A&A: Brown Act Rules About Late Night Meeting

Q: Three nights ago, my city noticed a special meeting 27 hours prior to holding it. The special meeting was scheduled to occur immediately following a regularly scheduled city council meeting. Regular city council meetings rarely end before 10:00 PM. In this case, the regular meeting did not end until 12:23 AM. Lots of controversy that night. The Special meeting was convened a few moments later. Everybody had gone home by then. The Council voted to spend a million dollars on a house. This topic had never been discussed in open session.

My question is, was this meeting legal? My theory is that it did not start until the day after it was scheduled. Further, the city has either a 10:30 or 11:00 PM end of meeting unless vote taken to extend rule. I went home at 11:30 PM. I do not recall that vote being taken. Our council and its counsel are rather sloppy. I will review video when it is posted.

 A: An agency may hold a special meeting but only upon 24-hours advance notice to each local newspaper of general circulation, radio station or television station that has in writing requested notice. The notice must also be posted in a location freely accessible to the public. Government Code section 54956. The notice must specify the time and place of the special meeting and the business to be discussed. Only the business specified for discussion at the special meeting may be addressed. Government Code section 54956.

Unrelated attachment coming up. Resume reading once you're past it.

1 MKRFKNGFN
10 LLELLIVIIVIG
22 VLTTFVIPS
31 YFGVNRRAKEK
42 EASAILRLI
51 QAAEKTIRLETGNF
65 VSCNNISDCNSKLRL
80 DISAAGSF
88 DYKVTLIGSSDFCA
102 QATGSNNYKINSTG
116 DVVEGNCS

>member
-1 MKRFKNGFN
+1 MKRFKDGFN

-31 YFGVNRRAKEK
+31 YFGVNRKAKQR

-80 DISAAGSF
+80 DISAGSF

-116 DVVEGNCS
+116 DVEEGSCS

As for the vote in the special meeting, generally a legislative body cannot take action on any item that is not on the agenda for the meeting. Government Code section 54954.2(a)(2).

There are a couple exceptions to the rule that a legislative body may not take action on an item that is not on the agenda, such as emergencies.

You may also want to double check the city council’s bylaws on the length of city council meetings to determine if the correct procedures were followed.

Bryan Cave LLP is general counsel for the First Amendment Coalition and responds to First Amendment Coalition hotline inquiries.  In responding to these inquiries, we can give general information regarding open government and speech issues but cannot provide specific legal advice or representation. No attorney-client relationship has been formed by way of this response.

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